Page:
Lancaster City Council has been flooded with letters from opponents of a £50m project to build a Center Parcs-style eco-tourism destination with 450 holiday lodges and a 90-bedroom hotel.
The developer behind the project is Ellel Holiday Village, a sister business of Lancaster-based M Capital Investment Partners. It lodged outline plans with the city council in January to progress the scheme, which would be set within woodland and wetland walkways close to Lancaster Canal on land once owned by the Sandeman family’s Ellel Grange Estate.
M Capital has worked with Susie Charles, a direct descendant of the Sandeman port dynasty, to develop plans for the holiday village. Charles this week stepped down as chairman of Lancashire County Council and as county councillor for Lancaster Rural East after having served as a local councillor for 20 years. A decision on the planning application is expected in August.
Subject to consent, the resort would open in 2023 as “one of the most eco-friendly holiday parks ever built in the UK”, according to the developer. The proposed hotel has been designed to merge with the landscape with a grass roof, while attractions are to include an artisan marketplace and wildlife centre where woodland walks are combined with 21st century technology to provide an immersive experience for visitors.
The artisan marketplace would see artisans encouraged to set up shop and trade their wares. The scheme would scrap turnover rents, according to the developer, and instead allow tenants to pay a percentage of their turnover to the landlord “to encourage entrepreneurship”.
The developer said it has pledged to plan more than 30,000 trees at the site to achieve a 15% biodiversity net gain, as part of plans for the project to become carbon neutral. E-bikes and electric buggies will be used to move around the site, and other technologies may include virtual and augmented reality elements.
One of the most eye-catching areas of the development could be at the former quarry on the site, where there are plans to erect a cantilevered building that would house the immersive wildlife centre.
The company has worked with architect Stride Treglown on the project, and the professional team also includes economic consultancy Hatch Regeneris, JLL, landscape architect Randall Thorp and planner JWPC.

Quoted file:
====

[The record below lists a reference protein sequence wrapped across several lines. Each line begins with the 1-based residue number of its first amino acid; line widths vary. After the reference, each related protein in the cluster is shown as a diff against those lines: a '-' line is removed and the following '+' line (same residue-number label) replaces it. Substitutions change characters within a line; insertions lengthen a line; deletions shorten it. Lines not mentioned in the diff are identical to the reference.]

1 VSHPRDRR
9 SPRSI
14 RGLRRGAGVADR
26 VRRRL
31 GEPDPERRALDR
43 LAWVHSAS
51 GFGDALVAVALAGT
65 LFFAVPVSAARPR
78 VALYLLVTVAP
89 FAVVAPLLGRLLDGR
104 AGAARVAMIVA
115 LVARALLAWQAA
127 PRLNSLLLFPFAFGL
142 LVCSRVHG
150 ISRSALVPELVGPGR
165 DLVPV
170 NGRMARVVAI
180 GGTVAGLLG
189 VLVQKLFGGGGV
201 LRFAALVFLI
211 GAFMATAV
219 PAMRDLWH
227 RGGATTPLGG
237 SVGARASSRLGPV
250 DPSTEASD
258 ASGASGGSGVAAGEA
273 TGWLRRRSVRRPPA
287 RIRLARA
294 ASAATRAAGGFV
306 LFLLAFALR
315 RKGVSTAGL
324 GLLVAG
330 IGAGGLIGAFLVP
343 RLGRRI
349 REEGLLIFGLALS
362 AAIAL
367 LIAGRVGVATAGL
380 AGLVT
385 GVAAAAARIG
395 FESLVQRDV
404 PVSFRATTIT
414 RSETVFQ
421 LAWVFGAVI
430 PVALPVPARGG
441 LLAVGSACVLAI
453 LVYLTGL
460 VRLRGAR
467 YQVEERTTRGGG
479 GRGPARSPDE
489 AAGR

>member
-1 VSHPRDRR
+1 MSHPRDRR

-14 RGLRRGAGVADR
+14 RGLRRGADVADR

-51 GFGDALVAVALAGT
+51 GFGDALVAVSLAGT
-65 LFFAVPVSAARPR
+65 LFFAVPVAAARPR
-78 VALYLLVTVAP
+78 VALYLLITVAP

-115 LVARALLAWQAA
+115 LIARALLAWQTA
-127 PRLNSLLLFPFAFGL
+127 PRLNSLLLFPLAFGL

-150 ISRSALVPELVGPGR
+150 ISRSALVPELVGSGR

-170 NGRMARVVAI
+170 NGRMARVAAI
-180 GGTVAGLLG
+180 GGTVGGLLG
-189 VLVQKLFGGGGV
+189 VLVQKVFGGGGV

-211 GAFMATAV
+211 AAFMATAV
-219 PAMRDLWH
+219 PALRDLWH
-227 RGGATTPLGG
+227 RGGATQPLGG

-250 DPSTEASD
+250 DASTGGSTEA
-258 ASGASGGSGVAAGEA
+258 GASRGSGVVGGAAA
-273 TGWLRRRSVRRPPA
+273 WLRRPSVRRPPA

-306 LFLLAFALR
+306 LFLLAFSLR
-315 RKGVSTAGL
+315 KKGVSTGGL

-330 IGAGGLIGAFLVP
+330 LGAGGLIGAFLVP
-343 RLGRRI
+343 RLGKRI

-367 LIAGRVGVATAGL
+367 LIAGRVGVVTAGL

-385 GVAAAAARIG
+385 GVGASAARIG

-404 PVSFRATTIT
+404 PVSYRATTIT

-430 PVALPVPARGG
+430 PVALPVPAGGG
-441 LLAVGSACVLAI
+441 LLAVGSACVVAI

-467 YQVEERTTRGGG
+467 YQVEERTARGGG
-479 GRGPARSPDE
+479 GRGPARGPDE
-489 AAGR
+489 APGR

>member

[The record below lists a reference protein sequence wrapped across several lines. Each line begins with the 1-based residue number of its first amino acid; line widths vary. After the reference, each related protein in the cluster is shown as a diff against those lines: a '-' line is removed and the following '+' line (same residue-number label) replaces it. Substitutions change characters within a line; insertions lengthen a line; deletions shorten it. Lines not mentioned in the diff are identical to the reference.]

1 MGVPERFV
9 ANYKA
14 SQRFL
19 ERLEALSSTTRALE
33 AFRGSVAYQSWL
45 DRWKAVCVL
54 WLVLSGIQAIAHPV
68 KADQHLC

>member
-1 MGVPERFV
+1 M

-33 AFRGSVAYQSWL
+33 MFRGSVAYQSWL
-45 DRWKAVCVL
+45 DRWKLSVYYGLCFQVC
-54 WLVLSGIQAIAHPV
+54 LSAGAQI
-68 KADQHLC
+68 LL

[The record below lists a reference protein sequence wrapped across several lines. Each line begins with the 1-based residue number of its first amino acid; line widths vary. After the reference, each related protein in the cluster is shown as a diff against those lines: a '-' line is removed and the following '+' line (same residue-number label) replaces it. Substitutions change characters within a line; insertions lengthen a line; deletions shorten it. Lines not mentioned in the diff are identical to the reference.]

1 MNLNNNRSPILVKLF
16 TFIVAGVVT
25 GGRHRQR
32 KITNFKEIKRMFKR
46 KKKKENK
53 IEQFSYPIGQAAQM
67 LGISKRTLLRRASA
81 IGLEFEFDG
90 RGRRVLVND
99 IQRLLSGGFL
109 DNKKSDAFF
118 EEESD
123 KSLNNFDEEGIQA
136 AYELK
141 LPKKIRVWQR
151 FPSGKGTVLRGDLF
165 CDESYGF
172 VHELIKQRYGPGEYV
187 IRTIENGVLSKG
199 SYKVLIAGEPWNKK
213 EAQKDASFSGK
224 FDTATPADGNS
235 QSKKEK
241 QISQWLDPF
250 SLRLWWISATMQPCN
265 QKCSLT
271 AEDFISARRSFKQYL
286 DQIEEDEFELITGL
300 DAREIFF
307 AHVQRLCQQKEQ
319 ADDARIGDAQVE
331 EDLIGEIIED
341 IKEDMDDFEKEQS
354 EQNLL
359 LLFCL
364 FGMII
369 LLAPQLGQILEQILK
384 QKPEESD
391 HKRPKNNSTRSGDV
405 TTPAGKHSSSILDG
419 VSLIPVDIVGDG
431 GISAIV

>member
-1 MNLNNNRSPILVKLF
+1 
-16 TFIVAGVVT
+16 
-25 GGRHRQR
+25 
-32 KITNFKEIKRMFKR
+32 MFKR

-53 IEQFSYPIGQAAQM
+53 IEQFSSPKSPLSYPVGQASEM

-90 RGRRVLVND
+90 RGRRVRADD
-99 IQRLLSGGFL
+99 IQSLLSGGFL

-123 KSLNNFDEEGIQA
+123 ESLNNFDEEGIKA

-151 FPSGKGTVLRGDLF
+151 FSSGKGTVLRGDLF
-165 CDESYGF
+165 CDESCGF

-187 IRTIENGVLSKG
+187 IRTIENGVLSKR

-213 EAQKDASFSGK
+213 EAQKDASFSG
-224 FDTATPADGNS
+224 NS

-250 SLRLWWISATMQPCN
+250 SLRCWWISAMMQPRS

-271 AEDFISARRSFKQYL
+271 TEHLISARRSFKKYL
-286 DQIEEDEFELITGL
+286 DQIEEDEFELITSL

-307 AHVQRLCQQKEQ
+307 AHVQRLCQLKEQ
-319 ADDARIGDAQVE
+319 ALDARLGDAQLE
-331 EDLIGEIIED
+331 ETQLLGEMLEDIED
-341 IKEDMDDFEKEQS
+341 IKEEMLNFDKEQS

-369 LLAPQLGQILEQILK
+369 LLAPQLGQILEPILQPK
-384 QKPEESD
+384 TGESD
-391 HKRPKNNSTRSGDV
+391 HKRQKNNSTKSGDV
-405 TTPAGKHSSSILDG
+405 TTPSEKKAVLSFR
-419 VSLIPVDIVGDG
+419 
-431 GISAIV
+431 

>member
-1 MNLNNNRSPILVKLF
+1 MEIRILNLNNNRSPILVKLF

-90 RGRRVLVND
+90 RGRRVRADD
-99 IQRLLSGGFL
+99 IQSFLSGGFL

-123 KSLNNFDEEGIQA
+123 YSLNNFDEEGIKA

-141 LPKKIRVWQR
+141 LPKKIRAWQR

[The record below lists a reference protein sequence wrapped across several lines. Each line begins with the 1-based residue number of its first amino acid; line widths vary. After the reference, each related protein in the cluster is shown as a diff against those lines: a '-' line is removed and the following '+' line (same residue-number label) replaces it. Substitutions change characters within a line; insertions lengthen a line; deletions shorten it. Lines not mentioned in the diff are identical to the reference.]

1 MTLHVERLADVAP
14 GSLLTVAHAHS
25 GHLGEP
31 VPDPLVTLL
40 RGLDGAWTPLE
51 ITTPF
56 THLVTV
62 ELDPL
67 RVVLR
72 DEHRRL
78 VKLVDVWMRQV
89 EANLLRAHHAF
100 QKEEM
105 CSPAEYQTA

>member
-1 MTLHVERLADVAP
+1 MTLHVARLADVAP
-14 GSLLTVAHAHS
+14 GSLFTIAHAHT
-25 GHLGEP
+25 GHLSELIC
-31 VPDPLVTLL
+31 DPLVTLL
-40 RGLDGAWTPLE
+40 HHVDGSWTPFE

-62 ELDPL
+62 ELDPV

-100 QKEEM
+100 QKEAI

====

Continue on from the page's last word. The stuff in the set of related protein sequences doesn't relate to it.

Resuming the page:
However, hundreds of Lancaster residents have expressed concern over the proposals, according to the local newspaper. Among the concerns are that M Capital would change its scheme into a solely residential-led development if it fails to win planning permission for the eco-resort. In 2018, the company put forward plans for a 950-home garden village at the site, which sits close to Junction 33 of the M6, but later switched to an alternative approach.
Other concerns are that the Ellel land on which the holiday village would be built is biodiverse as it is and does not require further meddling; that the development might significantly increase traffic and noise pollution in the area, and that several heritage buildings nearby would be impacted. The Environment Agency has also opposed the scheme on the grounds that the site falls within a flood risk vulnerability area.
Andrew Stanyon, project director at Ellel Holiday Village, said in a statement this week: “We have set about to fulfil a dream our team of experts have been working on for the last five years – to build an eco-friendly legacy of which we can be proud for generations to come.”
“Everyone is aware we are facing a climate emergency, and unless we take action now, we will ultimately destroy our wonderful planet. It’s no longer enough for new developments just to reduce carbon emissions, they also need to remove carbon from the atmosphere. ‘Rewilding’, planting woodlands, wetlands and encouraging wildlife can help nature recover on a massive scale. Done right, it can help significantly reduce our carbon footprint, and help shape a better future for people.”
“The vision for Ellel Holiday Village has nature conservation at its heart. This development not only has the ability to create jobs, and prosperity for the area, it also the opportunity to become a gamechanger in terms of biodiversification, and how we holiday.
“This is a chance for Lancaster to put itself on the global map and be lead in showing the world how working with nature can deliver economic growth, and job creation while enhancing the area and the lives of the people who work and play within it.”